“I don’t think losing my father broke my mother’s heart, but rather losing love itself.”
Adele is a nervous and depressed, single (and quite frankly incompetent) mother whose son Henry acts as the adult in the house and cares for her. They both yearn for a strong male figure; a father for Henry and a husband for Adele. Enter Frank, a convicted murderer, fresh off a prison break and on the run. He meets them in a grocery store and half convinces, half forces them to shelter him in their home until he can make a clean getaway. There is no rhyme or reason why she would agree to this other than the strong desire for a man in the house. In his mere four days with them he becomes a handy man and fixes everything around the house, he cooks for them (in one overly extended sequence cut and pasted straight from the Cooking Channel a beautiful golden pie is produced), plays some overly cliched games of catch with Henry and manages to make Adele fall in love with him; him, a murderer. Completely disregarding his criminal status, Adele allows him to step into their life just in time to rescue her from a certain fall and become everything her and Henry ever wanted. The story is awkward enough but the cherry on top of this strange narrative is that at the end the couple plans to flee to Canada, get married and start a life together. They even get as far as packing the entire house up before the police pull up and make an arrest that should have happened two hours ago at the start of the film.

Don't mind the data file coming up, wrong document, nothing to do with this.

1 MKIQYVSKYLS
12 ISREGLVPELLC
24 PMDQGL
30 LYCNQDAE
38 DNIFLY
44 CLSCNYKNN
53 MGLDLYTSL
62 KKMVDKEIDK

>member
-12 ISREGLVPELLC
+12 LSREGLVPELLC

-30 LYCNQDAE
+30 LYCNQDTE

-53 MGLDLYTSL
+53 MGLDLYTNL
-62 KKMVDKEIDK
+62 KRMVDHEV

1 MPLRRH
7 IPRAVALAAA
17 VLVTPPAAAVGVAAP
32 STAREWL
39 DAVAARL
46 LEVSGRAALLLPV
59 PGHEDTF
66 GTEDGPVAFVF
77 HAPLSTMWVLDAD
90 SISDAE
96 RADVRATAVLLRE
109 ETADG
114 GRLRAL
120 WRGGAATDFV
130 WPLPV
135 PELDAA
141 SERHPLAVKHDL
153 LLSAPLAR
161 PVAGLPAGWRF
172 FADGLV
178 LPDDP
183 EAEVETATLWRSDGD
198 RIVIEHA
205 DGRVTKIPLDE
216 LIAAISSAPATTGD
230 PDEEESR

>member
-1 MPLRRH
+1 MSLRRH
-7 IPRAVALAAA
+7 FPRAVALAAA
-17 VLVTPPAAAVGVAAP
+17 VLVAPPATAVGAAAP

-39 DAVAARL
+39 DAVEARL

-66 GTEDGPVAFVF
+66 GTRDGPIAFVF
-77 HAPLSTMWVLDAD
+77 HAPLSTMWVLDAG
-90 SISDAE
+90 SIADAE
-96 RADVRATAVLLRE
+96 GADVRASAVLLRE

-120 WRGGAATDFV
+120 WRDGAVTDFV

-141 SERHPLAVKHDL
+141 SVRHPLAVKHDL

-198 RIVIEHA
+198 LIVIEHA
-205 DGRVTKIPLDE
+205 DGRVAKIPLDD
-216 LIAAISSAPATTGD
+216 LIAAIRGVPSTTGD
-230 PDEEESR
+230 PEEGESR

Labor Day wants to plead a case for blind, unconditional love but it’s too far out there to succeed in being any kind of romance. No tears are shed for Adele and Frank because it’s just too illogical that they’re actually in love. There is a wisp of a strong idea in this (woman in need of love meets runaway criminal, he turns out to have a heart of gold, they get married etc. etc.) but the execution fell too far from the mark and it is nearly impossible to take Labor Day seriously. It’s close to absurd. Several moments, mostly tender ones shared by Adele and Frank, are uncomfortable to sit through forcing audiences to mock scenes that were intended to evoke an emotional reaction. The sole memorable part of the film is the pie baking scene in which a gorgeous peach pie is captured from every angle from beginning to end of the cooking process. But it’s so out of place that it destroys any chance Labor Day has of being taken seriously.
Jason Reitman’s direction is boring and does nothing to straighten out a narrative with already confusing motives. It’s an interesting mix of romance and suspense that doesn’t blend; the romance isn’t romantic and the suspense isn’t suspenseful. Oddly placed and puzzling flashbacks leave more loose ends than answers about Frank’s past.
Not even fine performances from decorated actors Kate Winslet and Josh Brolin can save this disaster of a film. What wanted to be a beautiful love story was written and pulled together so poorly it’s almost comical. In theory, Labor Day begs to be, and with several major tweaks might have been, a deep and moving message about the unconditionality of love. But on screen it is far too easy to laugh at and will be remembered only for what a joke it turned out to be.